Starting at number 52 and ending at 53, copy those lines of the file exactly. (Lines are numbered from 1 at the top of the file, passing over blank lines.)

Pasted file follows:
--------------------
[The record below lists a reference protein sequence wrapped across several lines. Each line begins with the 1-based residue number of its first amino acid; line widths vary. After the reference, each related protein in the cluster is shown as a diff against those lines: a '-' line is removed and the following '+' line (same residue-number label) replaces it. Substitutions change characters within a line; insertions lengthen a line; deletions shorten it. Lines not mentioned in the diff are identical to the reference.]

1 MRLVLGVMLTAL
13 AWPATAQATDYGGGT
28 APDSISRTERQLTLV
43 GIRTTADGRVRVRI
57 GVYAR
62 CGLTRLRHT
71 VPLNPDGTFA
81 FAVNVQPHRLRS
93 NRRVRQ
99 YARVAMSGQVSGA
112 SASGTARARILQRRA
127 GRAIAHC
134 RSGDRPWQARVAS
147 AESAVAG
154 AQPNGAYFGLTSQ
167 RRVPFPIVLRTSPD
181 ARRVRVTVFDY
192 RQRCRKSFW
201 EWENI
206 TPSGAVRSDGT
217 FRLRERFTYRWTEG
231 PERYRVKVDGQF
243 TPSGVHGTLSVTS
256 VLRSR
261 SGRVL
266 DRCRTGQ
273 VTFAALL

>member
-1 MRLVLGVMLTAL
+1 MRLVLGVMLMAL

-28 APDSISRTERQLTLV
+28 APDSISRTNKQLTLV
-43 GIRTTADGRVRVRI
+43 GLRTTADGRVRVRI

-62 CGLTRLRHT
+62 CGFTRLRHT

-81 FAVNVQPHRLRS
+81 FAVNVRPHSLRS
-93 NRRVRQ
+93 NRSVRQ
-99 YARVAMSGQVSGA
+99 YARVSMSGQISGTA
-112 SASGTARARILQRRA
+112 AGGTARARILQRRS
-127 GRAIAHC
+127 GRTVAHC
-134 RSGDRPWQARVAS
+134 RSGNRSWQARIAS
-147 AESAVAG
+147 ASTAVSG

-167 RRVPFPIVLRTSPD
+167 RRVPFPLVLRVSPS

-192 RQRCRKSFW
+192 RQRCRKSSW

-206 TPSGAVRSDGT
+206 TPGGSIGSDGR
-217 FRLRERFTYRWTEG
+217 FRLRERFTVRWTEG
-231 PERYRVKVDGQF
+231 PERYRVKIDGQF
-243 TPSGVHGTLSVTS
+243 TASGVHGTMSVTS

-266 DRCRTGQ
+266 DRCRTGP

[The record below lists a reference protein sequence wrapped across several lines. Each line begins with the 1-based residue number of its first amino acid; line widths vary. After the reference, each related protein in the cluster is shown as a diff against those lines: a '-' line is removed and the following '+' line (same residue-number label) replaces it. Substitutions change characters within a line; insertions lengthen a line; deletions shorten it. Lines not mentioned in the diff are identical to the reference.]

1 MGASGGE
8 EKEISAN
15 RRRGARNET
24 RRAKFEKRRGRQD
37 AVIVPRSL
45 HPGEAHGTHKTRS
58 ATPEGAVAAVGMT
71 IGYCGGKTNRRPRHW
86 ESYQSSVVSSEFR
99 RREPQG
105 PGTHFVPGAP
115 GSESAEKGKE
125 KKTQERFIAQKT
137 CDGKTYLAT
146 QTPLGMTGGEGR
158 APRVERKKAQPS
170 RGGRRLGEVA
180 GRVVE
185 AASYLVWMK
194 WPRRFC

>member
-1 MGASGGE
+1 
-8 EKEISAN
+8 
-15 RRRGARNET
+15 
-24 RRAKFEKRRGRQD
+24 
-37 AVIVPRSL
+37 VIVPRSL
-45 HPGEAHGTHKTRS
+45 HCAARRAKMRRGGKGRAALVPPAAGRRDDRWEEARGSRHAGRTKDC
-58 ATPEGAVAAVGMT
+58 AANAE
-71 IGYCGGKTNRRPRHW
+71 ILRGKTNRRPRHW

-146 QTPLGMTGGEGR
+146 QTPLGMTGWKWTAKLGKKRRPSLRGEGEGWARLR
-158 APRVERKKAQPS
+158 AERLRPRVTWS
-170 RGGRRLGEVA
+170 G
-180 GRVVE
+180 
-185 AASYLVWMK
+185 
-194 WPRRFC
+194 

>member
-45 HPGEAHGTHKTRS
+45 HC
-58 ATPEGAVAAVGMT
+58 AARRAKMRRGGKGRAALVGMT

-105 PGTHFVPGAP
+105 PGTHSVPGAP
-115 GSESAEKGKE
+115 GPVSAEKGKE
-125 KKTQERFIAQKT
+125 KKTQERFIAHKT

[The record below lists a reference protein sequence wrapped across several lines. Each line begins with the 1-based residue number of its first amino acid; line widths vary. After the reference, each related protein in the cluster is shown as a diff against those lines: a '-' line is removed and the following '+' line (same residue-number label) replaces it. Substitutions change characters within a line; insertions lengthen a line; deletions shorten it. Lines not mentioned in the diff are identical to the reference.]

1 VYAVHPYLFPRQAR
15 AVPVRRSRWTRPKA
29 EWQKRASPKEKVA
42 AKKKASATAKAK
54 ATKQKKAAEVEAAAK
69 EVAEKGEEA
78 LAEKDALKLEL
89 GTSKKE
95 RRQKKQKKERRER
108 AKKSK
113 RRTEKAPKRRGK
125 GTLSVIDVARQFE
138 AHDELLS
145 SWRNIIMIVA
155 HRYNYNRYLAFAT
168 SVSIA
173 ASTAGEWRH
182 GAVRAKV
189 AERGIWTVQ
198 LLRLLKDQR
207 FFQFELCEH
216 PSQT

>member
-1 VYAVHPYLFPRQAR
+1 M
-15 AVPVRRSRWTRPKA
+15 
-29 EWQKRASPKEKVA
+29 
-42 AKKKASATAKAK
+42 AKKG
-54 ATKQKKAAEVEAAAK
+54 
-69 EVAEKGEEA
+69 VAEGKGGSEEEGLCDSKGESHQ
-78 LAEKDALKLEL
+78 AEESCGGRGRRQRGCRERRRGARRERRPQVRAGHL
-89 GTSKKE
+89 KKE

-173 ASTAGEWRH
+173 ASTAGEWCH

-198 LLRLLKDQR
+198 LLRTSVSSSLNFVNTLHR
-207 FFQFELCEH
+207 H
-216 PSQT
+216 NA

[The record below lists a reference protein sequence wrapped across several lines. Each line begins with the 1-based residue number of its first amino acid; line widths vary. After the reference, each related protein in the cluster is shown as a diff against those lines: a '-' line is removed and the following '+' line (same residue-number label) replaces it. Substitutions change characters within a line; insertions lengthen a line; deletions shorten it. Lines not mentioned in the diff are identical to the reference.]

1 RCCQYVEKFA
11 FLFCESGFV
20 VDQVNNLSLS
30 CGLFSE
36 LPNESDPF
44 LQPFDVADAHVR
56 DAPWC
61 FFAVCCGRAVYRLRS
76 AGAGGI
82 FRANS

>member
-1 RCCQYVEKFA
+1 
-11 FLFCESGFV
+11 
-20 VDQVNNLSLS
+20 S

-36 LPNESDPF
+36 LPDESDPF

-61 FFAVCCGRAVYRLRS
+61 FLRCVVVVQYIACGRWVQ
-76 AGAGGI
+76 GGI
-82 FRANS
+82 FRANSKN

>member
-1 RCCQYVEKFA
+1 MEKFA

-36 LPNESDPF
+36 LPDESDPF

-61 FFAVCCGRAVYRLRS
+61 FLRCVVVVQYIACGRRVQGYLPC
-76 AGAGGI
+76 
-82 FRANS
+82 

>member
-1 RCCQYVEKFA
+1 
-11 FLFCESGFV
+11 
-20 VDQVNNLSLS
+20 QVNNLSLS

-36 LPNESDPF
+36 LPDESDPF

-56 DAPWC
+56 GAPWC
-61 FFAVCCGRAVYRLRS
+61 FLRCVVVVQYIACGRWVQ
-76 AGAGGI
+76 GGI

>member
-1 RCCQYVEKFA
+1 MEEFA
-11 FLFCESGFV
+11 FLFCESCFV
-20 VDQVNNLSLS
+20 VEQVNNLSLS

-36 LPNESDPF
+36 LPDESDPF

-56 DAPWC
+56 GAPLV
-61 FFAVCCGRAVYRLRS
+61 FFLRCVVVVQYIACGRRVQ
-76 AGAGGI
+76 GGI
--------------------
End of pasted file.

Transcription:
-167 RRVPFPIVLRTSPD
+167 RRVPFPLVLRVSPS